7622 - Something New


Jesus often used parables to bring large ideas within the grasp of His audience.

In our study of the book of Luke we are in Luke 5:33-39 today. I’ll read this passage and then we can discuss them.

They said to him, "John's disciples often fast and pray, and so do the disciples of the Pharisees, but yours go on eating and drinking."

Jesus answered, "Can you make the guests of the bridegroom fast while he is with them? But the time will come when the bridegroom will be taken from them; in those days they will fast."

He told them this parable: "No one tears a patch from a new garment and sews it on an old one. If he does, he will have torn the new garment, and the patch from the new will not match the old. And no one pours new wine into old wineskins. If he does, the new wine will burst the skins, the wine will run out and the wineskins will be ruined. No, new wine must be poured into new wineskins. And no one after drinking old wine wants the new, for he says, `The old is better.'"

This passage is yet another confrontation between Jesus and the Pharisees.

The word Pharisee comes from the term ‘separated.’ They practiced keeping a distance between themselves and the people, for they did not want to become defiled. The Pharisees were ‘proud’ people. They lived to make a good appearance. They kept conspicuous habits that were meant to ‘call attention’ to their holiness. Jesus kept pointing out that even good things done with wrong motives were empty.

In this passage the Pharisees have raised the issue of fasting. A fast was meant to be a time of refraining from food in order the pray.

The Pharisees point out that the disciples of John the Baptist and others often keep a fast. Then in a judgmental manner they accuse Jesus for not requiring his disciples to do the same. Again Jesus turns the focus from the outward act of fasting to their inner reason for doing so. Jesus makes it clear that fasting is not a self-justifying action. Proper observance of a fast is well and good; but it is also good to feast and have joy at the proper time.

Jesus uses those days surrounding a wedding party to illustrate his point. No one goes on a fast during the exciting, joyful time of a wedding celebration. After the wedding is consummated and over is the time to be still, fast and pray. But implication Jesus is pointing out that the brief months he was spending preparing his disciples for their future leadership in the infant church was also a time which, would soon be over and then his disciples would fast and seek guidance from God.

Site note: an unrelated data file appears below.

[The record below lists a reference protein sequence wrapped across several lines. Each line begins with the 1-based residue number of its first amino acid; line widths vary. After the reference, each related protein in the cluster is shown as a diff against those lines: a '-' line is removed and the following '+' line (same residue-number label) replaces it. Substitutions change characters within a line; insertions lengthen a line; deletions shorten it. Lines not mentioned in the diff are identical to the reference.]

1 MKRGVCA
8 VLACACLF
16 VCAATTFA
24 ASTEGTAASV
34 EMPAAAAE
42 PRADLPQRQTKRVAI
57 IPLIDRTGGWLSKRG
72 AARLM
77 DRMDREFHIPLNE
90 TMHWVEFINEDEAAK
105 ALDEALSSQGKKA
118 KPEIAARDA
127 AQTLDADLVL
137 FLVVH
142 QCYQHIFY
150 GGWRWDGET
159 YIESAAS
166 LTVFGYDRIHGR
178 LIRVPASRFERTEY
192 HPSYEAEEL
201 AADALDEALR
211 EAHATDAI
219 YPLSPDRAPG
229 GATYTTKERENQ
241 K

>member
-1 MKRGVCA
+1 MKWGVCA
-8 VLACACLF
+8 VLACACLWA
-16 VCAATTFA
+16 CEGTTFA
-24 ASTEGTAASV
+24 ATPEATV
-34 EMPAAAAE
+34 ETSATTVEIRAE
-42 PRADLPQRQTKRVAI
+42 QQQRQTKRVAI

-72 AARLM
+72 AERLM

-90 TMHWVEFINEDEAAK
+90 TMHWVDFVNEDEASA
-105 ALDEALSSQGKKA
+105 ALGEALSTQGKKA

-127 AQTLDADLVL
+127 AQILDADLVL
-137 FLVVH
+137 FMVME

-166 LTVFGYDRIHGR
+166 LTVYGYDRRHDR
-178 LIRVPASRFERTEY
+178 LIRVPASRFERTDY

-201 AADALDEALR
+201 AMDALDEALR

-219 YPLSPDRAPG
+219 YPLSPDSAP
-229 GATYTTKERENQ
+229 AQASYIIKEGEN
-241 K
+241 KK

Jesus was seeking to open their minds to the unexpressed fact that a new day is dawning. The old order of the Law was being superseded by the new age of grace. Jesus did not come to abolish the Law or the Prophets, but to fulfill them (Mt. 5:17). By his life and sacrificial death a new age was ushered in — the age of grace (Rom. 6:14).

Jesus uses two other parables to press this point. He pointed out that no person would tear apart a piece of a new garment in order to mend an old, torn garment. If someone tried this then both garments would become useless. The torn new garment could not serve its intended purpose. And when the old garment with the new patch is washed, the patch will shrink and tear away so that the old garment becomes useless also.

He also pointed out the same principle in the use of wineskins. New wine is place in new wineskins, which can stretch and be cured. and both the skin and wine are useful. However, if new wine is placed in a cured, hardened, old wineskin then it will burst and the wine will spill.

So Jesus is foretelling a new age of grace applying to spiritual life and worship. Faith, love and obedience will be the principles in the new life. Whereas, legalism works and form will give way. The church, the body of Jesus Christ, will be the new life relationship with the living God.

Jesus closes by saying, “no one after drinking old wine desires the new.” It’s tough to change. It’s difficult to adjust. And it was difficult for people to accept the new relationship of grace.